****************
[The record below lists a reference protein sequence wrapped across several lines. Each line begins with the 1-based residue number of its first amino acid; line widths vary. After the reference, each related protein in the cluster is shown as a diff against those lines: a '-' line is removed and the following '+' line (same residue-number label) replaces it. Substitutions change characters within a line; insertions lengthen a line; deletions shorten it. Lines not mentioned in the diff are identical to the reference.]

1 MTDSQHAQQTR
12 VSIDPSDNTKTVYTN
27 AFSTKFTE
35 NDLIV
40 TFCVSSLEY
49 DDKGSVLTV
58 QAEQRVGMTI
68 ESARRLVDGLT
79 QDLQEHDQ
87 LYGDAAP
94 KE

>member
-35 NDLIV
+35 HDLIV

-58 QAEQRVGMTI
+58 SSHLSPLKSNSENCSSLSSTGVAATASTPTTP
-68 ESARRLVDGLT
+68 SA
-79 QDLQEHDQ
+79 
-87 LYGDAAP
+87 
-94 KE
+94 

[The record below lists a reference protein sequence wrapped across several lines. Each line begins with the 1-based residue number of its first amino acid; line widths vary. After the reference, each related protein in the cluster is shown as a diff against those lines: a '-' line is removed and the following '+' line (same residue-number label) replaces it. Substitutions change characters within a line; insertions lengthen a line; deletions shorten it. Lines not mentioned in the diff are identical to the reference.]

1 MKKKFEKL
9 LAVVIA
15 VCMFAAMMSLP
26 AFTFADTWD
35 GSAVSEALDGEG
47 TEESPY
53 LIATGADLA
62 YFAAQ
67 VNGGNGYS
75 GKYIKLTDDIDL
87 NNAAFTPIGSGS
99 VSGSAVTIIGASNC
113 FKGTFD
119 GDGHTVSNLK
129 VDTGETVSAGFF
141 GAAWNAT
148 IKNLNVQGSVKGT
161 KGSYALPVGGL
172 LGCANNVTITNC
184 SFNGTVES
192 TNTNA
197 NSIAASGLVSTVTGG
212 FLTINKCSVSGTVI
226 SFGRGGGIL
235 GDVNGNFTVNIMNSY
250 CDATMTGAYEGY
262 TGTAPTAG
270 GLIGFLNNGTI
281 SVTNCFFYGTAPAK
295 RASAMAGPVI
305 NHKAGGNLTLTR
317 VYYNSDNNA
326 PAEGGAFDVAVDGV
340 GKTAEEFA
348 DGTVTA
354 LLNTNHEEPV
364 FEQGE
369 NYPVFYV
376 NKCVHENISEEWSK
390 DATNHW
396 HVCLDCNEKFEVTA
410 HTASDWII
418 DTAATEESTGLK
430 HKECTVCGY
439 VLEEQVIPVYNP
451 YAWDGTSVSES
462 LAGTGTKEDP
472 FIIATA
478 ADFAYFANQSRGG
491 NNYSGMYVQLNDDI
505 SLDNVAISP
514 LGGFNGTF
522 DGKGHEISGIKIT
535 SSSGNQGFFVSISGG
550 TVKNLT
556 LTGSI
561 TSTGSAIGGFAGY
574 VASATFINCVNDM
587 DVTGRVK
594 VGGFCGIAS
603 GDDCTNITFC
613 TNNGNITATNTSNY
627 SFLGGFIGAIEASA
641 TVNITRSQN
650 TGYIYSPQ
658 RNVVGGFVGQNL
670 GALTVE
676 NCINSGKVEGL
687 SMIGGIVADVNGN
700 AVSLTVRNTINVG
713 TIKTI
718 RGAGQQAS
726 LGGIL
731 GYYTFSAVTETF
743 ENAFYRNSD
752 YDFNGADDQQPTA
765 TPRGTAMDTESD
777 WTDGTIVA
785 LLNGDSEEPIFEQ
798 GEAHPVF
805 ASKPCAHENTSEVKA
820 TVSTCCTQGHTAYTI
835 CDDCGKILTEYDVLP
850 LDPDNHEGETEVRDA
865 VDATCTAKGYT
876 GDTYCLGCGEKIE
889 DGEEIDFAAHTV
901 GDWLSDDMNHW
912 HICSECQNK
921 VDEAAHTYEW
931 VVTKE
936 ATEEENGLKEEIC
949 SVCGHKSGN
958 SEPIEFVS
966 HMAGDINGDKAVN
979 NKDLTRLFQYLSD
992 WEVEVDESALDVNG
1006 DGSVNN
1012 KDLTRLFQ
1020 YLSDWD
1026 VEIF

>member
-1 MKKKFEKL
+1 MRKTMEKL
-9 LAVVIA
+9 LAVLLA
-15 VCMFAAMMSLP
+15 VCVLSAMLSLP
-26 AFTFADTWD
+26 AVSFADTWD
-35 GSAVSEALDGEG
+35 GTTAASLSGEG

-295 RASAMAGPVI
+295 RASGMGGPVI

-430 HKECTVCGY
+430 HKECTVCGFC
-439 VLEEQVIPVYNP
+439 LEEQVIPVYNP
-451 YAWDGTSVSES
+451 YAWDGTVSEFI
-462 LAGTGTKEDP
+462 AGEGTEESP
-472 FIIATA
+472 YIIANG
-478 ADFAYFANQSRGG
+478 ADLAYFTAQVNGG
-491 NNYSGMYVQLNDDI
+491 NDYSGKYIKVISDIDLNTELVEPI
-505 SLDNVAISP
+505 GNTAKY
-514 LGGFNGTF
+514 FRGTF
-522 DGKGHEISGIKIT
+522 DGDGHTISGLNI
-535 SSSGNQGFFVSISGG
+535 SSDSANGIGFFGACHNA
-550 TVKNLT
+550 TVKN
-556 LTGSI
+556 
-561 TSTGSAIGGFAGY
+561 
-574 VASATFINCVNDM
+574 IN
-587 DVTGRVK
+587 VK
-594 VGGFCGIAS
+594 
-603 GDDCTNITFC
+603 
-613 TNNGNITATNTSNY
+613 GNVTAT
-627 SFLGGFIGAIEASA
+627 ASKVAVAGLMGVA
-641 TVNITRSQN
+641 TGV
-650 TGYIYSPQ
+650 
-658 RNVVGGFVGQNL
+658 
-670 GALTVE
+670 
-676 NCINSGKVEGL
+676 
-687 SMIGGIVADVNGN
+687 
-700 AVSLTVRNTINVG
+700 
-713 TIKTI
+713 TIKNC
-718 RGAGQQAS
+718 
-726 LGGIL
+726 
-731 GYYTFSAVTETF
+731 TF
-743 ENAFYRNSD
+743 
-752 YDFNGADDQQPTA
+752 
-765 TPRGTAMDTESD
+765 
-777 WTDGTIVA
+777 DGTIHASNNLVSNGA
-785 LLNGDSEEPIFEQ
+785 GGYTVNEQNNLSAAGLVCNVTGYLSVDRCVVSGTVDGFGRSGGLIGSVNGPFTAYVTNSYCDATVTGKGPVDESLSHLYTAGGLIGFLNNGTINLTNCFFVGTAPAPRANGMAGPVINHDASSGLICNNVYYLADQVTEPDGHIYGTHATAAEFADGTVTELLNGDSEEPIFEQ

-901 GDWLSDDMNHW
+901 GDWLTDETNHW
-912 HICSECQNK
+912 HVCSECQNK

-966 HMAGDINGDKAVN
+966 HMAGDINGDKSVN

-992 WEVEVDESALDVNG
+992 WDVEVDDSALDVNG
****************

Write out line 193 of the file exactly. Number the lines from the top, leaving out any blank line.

-700 AVSLTVRNTINVG